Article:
drawn - مصوّر، کشیدہ - musawwar, kashiidah

    Possible translations of the example sentences in the opening post:

    میں نے کاغذ پر بلی کی تصویر بنائی - maiN ne kaaghaz par billii kii taSwiir banaa'ii.


    چہرہ بنانے/چہرے کا خاکے کھینچنے کے لیے شخص دائرہ بنا کر آغاز کرتا ہے - (chahrah banaane/chahre kaa xaakah khaiNchne) ke liye shaxS daa'irah banaa kar aaghaaz kartaa hai.
     

    Sheikh_14

    Senior Member
    English- United Kingdom, Urdu, Punjabi
    Xaakah-kashii is I believe the term that best fulfills the criterion above. An interesting question which does arise from this thread is using Indic means how would you forge a noun form for verbs such as banaanaa and khenchnaa. For xaakah-khenchnaa how about xaakah-khenchii for the act of doing so? Terms such as khench aa khenchii already exist and are featured in Platts. For banaanaa perhaps something along the lines of banaa'ii? For instance when an act is ritualised and relates to peenaa or dikhaanaa it morphs to dikhaa'ii and pilaa'ii (muNh-dikhaa'ii and duudh pilaa'ii being examples). The act of cooking pakaanaa is referred to as pakaa'ii. Yeh chaawal pakaa'ii meN baRe ache haiN is very commonly heard amongst Rice industrialists' etc.

    kaghazii tasweer khenchnaa for to draw is also possible and would make sense.
     

    littlepond

    Senior Member
    Hindi
    Based upon what you guys have already stated how would you refer to act of drawing as a noun rather than to draw as a verb? Lastly little pond jee what do you mean by golaakaar? Golaa alone obviously means any round object be it a cannon or a kabab.

    "billii kaa chitr (drawing as noun, the thing produced), billii kii chitrkaarii (drawing as noun, the activity)"

    I mean "round-shaped form, round shape" by "golakaar", Sheikh jii, since to draw a face, you need to make a round form (a circle), not a round object itself.
     

    amiramir

    Senior Member
    English-USA
    Coming back to the second question in the original post-- i.e. drawing a circle, how would we say: I drew a circle around all the right answers...

    For the colloquial register, we had the suggestion above of golaa khiinchnaa. What about gheraa? Is that colloquial? Would gher lenaa work?

    (I am also struggling with 'around')-- MaiN ne sahii javaaboN (ke ird-gird?) gole khiinche? MaiN se sahii javaab gher liye?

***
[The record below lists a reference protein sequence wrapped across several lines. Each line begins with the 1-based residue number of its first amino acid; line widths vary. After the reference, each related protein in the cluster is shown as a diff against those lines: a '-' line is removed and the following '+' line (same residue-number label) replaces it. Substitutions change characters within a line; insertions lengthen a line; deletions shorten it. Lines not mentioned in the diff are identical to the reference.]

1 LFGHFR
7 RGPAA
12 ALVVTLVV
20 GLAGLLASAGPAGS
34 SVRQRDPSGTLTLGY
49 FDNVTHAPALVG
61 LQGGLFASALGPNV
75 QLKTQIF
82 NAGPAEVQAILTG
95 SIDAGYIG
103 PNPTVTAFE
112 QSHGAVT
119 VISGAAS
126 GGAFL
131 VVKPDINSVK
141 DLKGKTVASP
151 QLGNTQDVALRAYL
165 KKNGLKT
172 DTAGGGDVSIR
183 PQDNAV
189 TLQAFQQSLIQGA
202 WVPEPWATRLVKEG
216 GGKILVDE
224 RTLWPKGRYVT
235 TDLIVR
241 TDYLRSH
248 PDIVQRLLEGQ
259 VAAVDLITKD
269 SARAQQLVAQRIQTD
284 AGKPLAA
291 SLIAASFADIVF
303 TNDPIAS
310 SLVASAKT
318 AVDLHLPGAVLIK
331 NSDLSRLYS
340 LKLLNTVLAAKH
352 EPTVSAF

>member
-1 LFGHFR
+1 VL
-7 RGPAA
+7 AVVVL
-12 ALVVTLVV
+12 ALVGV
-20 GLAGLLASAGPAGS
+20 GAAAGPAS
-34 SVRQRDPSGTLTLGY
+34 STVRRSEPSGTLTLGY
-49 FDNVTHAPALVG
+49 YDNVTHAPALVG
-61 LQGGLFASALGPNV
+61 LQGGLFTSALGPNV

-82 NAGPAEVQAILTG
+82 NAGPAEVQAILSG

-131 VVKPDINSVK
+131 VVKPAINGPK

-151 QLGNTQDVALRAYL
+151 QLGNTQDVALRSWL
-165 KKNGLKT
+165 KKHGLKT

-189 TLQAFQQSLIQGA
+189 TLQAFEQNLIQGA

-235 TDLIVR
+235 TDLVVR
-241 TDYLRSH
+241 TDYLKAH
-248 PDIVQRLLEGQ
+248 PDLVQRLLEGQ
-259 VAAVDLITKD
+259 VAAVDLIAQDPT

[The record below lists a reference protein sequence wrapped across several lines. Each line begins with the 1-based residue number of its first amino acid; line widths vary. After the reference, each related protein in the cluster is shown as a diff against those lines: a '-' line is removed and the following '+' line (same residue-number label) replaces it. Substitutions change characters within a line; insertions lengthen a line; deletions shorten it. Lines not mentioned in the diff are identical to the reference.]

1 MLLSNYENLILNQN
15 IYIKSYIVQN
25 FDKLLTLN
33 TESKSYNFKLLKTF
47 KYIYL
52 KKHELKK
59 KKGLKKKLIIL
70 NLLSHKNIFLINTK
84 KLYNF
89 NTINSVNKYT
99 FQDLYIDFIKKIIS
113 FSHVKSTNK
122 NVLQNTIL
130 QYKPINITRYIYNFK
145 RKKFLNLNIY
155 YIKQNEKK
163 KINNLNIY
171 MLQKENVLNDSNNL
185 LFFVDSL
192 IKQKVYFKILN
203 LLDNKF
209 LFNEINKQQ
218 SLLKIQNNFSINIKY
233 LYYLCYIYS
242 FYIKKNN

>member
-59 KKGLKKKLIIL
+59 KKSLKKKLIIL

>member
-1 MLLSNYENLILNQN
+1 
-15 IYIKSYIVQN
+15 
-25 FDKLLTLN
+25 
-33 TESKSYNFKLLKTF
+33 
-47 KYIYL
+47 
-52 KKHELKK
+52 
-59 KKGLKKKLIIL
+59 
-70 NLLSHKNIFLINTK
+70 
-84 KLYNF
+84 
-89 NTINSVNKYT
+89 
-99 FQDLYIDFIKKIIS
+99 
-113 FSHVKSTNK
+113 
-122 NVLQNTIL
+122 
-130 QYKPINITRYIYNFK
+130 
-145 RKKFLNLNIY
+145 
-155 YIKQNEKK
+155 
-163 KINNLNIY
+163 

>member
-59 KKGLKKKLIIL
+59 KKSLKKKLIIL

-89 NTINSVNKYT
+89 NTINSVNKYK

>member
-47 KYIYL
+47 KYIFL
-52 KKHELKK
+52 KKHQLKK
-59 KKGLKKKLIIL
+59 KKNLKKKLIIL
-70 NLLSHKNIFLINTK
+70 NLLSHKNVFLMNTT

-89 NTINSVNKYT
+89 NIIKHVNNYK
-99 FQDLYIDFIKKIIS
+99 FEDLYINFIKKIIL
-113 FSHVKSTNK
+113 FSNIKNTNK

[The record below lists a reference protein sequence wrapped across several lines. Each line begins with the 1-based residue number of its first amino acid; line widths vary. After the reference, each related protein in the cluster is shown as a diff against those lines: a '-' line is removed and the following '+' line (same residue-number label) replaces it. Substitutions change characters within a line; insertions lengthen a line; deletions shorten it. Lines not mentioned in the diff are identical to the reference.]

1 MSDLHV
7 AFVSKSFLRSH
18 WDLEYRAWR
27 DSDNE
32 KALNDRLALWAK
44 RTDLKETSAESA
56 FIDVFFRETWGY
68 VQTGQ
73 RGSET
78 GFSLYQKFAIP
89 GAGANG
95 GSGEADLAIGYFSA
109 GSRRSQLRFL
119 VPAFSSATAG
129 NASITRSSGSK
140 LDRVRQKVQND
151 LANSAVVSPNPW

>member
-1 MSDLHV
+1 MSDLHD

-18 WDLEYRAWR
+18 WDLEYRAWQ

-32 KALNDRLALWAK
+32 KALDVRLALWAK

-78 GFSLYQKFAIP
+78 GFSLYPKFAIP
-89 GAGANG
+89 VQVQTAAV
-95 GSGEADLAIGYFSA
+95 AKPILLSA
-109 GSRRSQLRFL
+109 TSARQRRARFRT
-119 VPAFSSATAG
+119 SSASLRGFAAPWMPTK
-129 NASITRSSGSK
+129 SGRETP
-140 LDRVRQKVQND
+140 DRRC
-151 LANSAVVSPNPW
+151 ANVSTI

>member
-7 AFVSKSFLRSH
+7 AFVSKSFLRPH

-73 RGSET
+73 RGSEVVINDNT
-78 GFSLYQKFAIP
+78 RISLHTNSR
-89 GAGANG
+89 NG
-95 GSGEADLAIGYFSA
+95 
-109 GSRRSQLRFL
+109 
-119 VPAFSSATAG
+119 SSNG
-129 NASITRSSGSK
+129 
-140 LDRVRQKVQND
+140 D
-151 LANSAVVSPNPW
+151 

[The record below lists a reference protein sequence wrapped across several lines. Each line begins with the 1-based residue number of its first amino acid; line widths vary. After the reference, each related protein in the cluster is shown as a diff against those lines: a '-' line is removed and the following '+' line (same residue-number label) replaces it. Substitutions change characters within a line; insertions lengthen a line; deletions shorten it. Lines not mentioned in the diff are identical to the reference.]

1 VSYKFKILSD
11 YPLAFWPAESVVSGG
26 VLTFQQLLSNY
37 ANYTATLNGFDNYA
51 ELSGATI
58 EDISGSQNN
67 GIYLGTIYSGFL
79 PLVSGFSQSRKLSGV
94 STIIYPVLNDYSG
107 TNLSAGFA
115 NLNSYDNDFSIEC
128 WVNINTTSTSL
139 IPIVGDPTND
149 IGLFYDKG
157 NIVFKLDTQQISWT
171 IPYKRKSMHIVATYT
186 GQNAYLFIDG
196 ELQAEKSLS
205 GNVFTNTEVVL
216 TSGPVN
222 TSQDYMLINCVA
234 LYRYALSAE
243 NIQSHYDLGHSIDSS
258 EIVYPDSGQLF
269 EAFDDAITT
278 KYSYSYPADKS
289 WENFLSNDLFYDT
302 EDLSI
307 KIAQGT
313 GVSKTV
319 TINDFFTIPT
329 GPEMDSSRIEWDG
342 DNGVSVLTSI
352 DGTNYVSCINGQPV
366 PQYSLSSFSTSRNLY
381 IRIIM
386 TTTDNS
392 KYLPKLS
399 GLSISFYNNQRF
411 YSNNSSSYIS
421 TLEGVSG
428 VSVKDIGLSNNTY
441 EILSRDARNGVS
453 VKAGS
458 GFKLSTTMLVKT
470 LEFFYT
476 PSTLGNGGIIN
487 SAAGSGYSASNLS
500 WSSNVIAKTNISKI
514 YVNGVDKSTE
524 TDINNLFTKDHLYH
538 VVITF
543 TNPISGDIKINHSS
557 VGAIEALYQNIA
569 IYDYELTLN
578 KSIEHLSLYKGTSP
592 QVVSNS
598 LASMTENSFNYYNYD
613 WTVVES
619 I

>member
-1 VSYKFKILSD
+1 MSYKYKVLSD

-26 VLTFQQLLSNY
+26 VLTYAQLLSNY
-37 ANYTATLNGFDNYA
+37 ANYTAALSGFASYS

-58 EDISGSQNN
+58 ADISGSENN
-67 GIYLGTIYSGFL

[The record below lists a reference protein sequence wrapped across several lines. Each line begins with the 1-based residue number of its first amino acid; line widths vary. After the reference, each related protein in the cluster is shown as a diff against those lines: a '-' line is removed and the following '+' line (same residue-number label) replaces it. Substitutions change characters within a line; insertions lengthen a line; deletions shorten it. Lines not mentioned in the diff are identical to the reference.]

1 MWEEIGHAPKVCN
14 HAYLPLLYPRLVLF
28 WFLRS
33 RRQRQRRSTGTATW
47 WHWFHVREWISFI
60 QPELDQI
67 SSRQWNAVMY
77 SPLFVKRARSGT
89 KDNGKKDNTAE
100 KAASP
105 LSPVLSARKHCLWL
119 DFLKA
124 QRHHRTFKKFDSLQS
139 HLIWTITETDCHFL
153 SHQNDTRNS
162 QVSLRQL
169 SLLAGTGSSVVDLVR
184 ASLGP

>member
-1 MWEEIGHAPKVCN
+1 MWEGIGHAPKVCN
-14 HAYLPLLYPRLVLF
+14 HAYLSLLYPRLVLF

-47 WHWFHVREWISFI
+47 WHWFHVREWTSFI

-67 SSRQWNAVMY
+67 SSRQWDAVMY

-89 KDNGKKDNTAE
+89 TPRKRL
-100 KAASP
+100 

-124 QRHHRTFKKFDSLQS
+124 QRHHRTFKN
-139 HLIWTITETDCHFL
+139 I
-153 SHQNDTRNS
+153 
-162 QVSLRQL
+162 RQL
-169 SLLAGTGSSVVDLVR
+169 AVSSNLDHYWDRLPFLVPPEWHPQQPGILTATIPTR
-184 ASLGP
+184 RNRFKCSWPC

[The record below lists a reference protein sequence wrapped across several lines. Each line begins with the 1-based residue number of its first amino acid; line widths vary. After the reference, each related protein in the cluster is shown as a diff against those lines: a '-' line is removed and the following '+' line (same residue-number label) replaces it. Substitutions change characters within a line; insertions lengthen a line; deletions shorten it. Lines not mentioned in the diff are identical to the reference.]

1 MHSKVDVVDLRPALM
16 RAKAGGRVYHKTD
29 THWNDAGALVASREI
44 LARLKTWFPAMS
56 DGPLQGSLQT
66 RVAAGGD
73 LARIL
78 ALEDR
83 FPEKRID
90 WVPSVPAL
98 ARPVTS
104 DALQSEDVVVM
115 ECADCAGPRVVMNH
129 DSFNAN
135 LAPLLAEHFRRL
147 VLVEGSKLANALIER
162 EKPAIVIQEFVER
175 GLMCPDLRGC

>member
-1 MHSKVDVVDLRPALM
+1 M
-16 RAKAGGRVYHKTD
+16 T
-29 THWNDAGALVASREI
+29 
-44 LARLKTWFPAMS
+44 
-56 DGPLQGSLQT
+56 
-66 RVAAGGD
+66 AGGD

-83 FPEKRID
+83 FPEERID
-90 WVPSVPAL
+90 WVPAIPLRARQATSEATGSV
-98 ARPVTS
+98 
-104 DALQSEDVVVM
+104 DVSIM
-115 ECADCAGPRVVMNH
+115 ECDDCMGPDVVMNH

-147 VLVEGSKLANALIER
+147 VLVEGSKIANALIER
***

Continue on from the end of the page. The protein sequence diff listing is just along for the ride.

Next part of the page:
Thank you.
     

    littlepond

    Senior Member
    Hindi
    That's a difficult one, @amiramir jii, as I can only imagine that happening in an exam paper, and I don't remember any Hindi paper in my school life that asked for circling answers! (In fact, hardly any multiple-choice questions, if at all.)

    I would suggest something like "gol,golaa,sarkal,chakr lagaanaa."

    For example, "maiN ne sabhi sahii javaaboN par golaa/sarkal lagaa diyaa."

    Note that "gher lenaa" means to surround someone or something, beseige someone or something (often with a hostile intention). For example, "gunDoN ne use poorii tarah/tareh gher liyaa."
     

    Qureshpor

    Senior Member
    Panjabi, Urdu پنجابی، اردو
    Would n't "gol" lean more towards "round" in an adjectival sense and "golaa" mean "a ball" or "a sphere" instead of a "circle"? What about "gheraa" for circle?
     

    littlepond

    Senior Member
    Hindi
    "gol," normally adjectival, can be used as a noun, too. As for "gheraa," it can of course be used sometimes to denote a circle, but I don't think it's suitable in this context.
    For "gheraa," it works more in contexts like someone saying, "gheraa banaa lo, is ke andar hii khel hogaa."
     

    aevynn

    Senior Member
    USA
    English, Hindustani
    Coming back to the second question in the original post-- i.e. drawing a circle, how would we say: I drew a circle around all the right answers...

    This might just be my rather Hinglishized language use, but I probably would have said sarkal karnaa in this multiple-choicey context --- eg, maiNne sabhii sahii javaaboN ko sarkal kiyaa :)
     

    littlepond

    Senior Member
    Hindi
    This might just be my rather Hinglishized language use, but I probably would have said sarkal karnaa in this multiple-choicey context --- eg, maiNne sabhii sahii javaaboN ko sarkal kiyaa :)

    Yes! Now I realise that I too would have said the same thing! Sometimes, the obvious is lost from mind when looking at another language.